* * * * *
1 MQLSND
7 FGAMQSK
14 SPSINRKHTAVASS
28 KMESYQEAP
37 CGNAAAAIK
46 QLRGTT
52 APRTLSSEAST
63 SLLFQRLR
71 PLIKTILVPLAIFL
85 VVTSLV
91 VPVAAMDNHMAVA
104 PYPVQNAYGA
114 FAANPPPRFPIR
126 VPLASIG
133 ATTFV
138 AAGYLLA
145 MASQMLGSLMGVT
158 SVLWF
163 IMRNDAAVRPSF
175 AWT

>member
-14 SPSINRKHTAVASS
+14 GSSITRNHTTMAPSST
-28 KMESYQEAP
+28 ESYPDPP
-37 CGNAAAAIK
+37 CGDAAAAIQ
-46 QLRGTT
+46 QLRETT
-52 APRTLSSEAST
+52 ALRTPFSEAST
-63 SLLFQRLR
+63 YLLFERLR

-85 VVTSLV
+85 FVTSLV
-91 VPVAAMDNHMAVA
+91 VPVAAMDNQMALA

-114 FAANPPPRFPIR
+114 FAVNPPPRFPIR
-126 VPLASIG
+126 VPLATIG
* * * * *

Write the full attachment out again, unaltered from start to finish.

1 MQLSND
7 FGAMQSK
14 SPSINRKHTAVASS
28 KMESYQEAP
37 CGNAAAAIK
46 QLRGTT
52 APRTLSSEAST
63 SLLFQRLR
71 PLIKTILVPLAIFL
85 VVTSLV
91 VPVAAMDNHMAVA
104 PYPVQNAYGA
114 FAANPPPRFPIR
126 VPLASIG
133 ATTFV
138 AAGYLLA
145 MASQMLGSLMGVT
158 SVLWF
163 IMRNDAAVRPSF
175 AWT

>member
-14 SPSINRKHTAVASS
+14 GSSITRNHTTMAPSST
-28 KMESYQEAP
+28 ESYPDPP
-37 CGNAAAAIK
+37 CGDAAAAIQ
-46 QLRGTT
+46 QLRETT
-52 APRTLSSEAST
+52 ALRTPFSEAST
-63 SLLFQRLR
+63 YLLFERLR

-85 VVTSLV
+85 FVTSLV
-91 VPVAAMDNHMAVA
+91 VPVAAMDNQMALA

-114 FAANPPPRFPIR
+114 FAVNPPPRFPIR
-126 VPLASIG
+126 VPLATIG